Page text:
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Connecticut Wine Trail

I should also add....the newish winery just west of Foxwoods - Maugle Sierra - has some very nice red wines.

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  1. So glad to see you back here in the land of chow. ;) I'll keep the new winery on my radar. Meantime, did you ever make it to Tastings?

    1. Maugle Sierra is great! We've purchased their Saint Croix which is a great red. I understand, from our visit last fall, that they plan to expand this year to a larger tasting room.
      Oh, and the Esencia...divine!!

      1. Maugle Sierra--very interesting. Always fun to try someplace new. We liked the Ledyard Sunset Red (estate grown St. Croix wine with Cabernet Franc) and the Esencia. Really nice call on that one, bakinggirl. Being able to pick out the chocolate notes that the barrel imparted was REALLY unique and it must be INSANE with chocolate. We'll find out soon (we bought one of each)!

        Stopped back at Tastings in Mystic to split a sandwich while in that neck of the woods as the Maugle Sierra tastings had us a bit abuzz having had light breakfasts. This time we shared a turkey club. It was perfect as we had dinner plans and didn't want to overdo it at lunch. I would highly recommend a stop at Tastings if anyone is visiting Stonington Vineyards or Maugle Sierra. You can do takeout, too, so that would be perfect for MS where they encourage BYOP (picnic)!

        2 Replies
        1. re: kattyeyes

          Thanks for posting the bit on Tastings - we have yet to get down there...although with tourist season practically upon us I guess we'd best get moving!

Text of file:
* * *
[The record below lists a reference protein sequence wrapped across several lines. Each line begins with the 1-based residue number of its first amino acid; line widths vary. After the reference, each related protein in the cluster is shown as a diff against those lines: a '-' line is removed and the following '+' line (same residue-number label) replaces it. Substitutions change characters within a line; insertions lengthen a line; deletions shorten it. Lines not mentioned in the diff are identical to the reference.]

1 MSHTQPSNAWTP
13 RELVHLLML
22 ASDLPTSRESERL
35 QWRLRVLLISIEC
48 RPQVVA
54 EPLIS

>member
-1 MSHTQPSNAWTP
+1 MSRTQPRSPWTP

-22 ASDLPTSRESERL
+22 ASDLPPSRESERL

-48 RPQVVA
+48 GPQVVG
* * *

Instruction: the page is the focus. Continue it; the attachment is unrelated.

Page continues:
1. re: bakinggirl

            You're welcome. It would be more helpful if I posted a link to the restaurant's menu, so here 'tis:
            http://www.awineexperience.com/

            Here's a link to the original thread where I first learned about Tastings (thanks, JaneRI, Joltingjoey et al!):
            http://chowhound.chow.com/topics/5799...

            I am sure this place will be BANANAS in the summertime, so by all means, get there soon and beat the rush! The food is really delicious and exploring the wines with your wine card is a fun/interesting way to spend an afternoon or evening.

            -----
            Tastings
            4 Hendel Dr, Stonington, CT 06378

        2. Just got an e-mail from Gary and Gloria at Priam Vineyards in Colchester with the following info:

          "Ct Wine Trail Passports are available this weekend. Just visit 14 of the 26 wineries in CT by Nov. 8, 2009 and get it stamped, for a chance to win one of two 13 night trips to Spain or a weekend getaway at the Norwich Marriot Courtyard. Good luck to everyone!"

          So, ladies and gentlemen, get ready to start collecting stamps in your passports! Cheers!

          http://ctwine.com/

          -----
          Priam Vineyards
          11 Shailor Hill Rd, Colchester, CT

          1. I didn't know that Tastings does Takeout. That's a great idea for when we finally head out to visit some of the Mystic-area vineyards. We've visited 10 wineries already this year although only 8 stamps as our trips to Gouveia and Chamard were prior to the Passports being available.